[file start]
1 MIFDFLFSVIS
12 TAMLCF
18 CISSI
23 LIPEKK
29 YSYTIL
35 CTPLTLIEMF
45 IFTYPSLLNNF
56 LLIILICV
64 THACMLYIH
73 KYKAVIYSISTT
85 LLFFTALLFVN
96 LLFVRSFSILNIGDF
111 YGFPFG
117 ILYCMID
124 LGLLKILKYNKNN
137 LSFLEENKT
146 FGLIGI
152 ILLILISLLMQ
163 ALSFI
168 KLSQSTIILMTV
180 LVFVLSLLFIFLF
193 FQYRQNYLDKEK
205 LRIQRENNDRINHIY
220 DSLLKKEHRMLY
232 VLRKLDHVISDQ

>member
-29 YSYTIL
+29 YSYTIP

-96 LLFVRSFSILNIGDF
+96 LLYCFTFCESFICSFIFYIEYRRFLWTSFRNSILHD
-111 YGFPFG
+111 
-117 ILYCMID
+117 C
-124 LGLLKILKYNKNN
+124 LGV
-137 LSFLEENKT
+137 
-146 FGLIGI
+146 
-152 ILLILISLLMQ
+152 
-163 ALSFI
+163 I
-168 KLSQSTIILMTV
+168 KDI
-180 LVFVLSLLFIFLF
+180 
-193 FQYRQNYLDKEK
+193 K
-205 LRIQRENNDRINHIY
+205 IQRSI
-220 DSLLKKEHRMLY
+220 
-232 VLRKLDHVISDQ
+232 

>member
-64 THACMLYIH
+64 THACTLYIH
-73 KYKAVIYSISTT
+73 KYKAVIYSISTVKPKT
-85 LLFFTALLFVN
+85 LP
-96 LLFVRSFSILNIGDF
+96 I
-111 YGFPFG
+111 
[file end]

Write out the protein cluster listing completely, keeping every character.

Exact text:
1 MIFDFLFSVIS
12 TAMLCF
18 CISSI
23 LIPEKK
29 YSYTIL
35 CTPLTLIEMF
45 IFTYPSLLNNF
56 LLIILICV
64 THACMLYIH
73 KYKAVIYSISTT
85 LLFFTALLFVN
96 LLFVRSFSILNIGDF
111 YGFPFG
117 ILYCMID
124 LGLLKILKYNKNN
137 LSFLEENKT
146 FGLIGI
152 ILLILISLLMQ
163 ALSFI
168 KLSQSTIILMTV
180 LVFVLSLLFIFLF
193 FQYRQNYLDKEK
205 LRIQRENNDRINHIY
220 DSLLKKEHRMLY
232 VLRKLDHVISDQ

>member
-29 YSYTIL
+29 YSYTIP

-96 LLFVRSFSILNIGDF
+96 LLYCFTFCESFICSFIFYIEYRRFLWTSFRNSILHD
-111 YGFPFG
+111 
-117 ILYCMID
+117 C
-124 LGLLKILKYNKNN
+124 LGV
-137 LSFLEENKT
+137 
-146 FGLIGI
+146 
-152 ILLILISLLMQ
+152 
-163 ALSFI
+163 I
-168 KLSQSTIILMTV
+168 KDI
-180 LVFVLSLLFIFLF
+180 
-193 FQYRQNYLDKEK
+193 K
-205 LRIQRENNDRINHIY
+205 IQRSI
-220 DSLLKKEHRMLY
+220 
-232 VLRKLDHVISDQ
+232 

>member
-64 THACMLYIH
+64 THACTLYIH
-73 KYKAVIYSISTT
+73 KYKAVIYSISTVKPKT
-85 LLFFTALLFVN
+85 LP
-96 LLFVRSFSILNIGDF
+96 I
-111 YGFPFG
+111 